Gas shortage warning issued as households told to ration ahead of bitter winter

gas pipelines europe nord stream russia energy crisis
gas pipelines europe nord stream russia energy crisis

Households should turn down the heating to help lessen the risk of gas shortages in the face of Russian supply cuts, the International Energy Agency has suggested.

The intergovernmental group warned Europe was still in danger despite high storage levels, and said demand cuts would help it cope with any late winter cold snaps such as the ‘Beast from the East’ storm in March 2018.

It comes as forecasters warn of an unusually cold, dry winter, heaping pressure on scarce gas supplies and potentially increasing the cost of government energy bailout packages.

“Europe’s security of gas supply is facing unprecedented risk as Russia intensifies its use of natural gas supplies as a political weapon,” the IEA warned. “Solidarity, unity and responsible household behaviour will be crucial to ensure supply security.”

Russia has cut its gas supplies to Europe by about 50pc this year compared to last as it retaliates over sanctions, putting huge strain on global markets, and triggering fears about blackouts this winter.

While the UK gets little gas directly from Russia, it is part of the European market and suffers the same effects of surging costs and huge competition for supplies.

Europe has managed to fill up its storage sites to almost 90pc to prepare for winter, at vast costs and helped by cutting demand.

But the IEA, whose members include the UK and the US, warned that running them down too quickly would leave countries vulnerable to cold snaps in March.

A complete halt to Russian supplies “cannot be ruled out”, it said, as Russia weaponises gas supplies as its war on Ukraine intensifies.

Meanwhile, competition for shipments of liquified natural gas (LNG) from around the world is likely to be fierce.

It argues that EU storage levels need to be kept at at least 33pc of capacity until the weather warms up, for “a safe and secure winter”.

Depending on the level of LNG imports that are available, that could require demand cuts of up to 13pc. Much of this will come from cutting gas use in commercial buildings and power stations.

However, the IEA also warns: “A 13pc demand reduction would also necessitate gas savings from households and require responsible electricity and gas consumption behaviour.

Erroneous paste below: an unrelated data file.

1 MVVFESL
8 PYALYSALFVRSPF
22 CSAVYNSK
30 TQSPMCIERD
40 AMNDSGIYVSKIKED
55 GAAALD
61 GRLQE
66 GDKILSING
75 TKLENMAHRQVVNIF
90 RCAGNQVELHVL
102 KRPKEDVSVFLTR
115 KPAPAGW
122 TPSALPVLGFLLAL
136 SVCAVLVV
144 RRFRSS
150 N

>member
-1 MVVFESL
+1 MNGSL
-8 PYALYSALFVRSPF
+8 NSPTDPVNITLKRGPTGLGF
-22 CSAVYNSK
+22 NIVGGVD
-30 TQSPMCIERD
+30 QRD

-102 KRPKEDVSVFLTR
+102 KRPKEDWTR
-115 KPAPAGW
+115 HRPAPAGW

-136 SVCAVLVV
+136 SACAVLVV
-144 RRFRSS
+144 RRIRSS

“Our analysis indicates that behaviour change could reduce gas demand by 15 billion cubic metres during the 2022/23 heating season, equating to over 40pc of the 13pc demand reduction.”

It estimates that turning the heating down by one degree centigrade could cut demand by about seven billion cubic metres.

It comes as the European Centre for Medium Weather-Range Forecasts warned of high pressure over western Europe in November and December, meaning cold, dry spells which would increase demand for heating and also reduce the output of wind turbines and hydro-power stations.

“If we have this pattern then for the energy it is quite demanding,” Florence Rabier, director-general of the centre, told the Financial Times.

This week, National Grid is set to publish its outlook for both gas and electricity supplies this winter. The Telegraph revealed that National Grid is racing to secure extra reserves of gas amid concern it will not be able to get enough from Europe.

Meanwhile, damage to the Nord Stream 1 pipelines built to bring gas from Russia to Europe, caused by suspected sabotage, have scuppered any hope that one could be brought back into action.

Keisuke Sadamori, director of energy markets and security at the IEA, said:  “Russia’s invasion of Ukraine and sharp reductions in natural gas supplies to Europe are causing significant harm to consumers, businesses and entire economies – not just in Europe but also in emerging and developing economies.

“The outlook for gas markets remains clouded, not least because of Russia’s reckless and unpredictable conduct, which has shattered its reputation as a reliable supplier. But all the signs point to markets remaining very tight well into 2023.”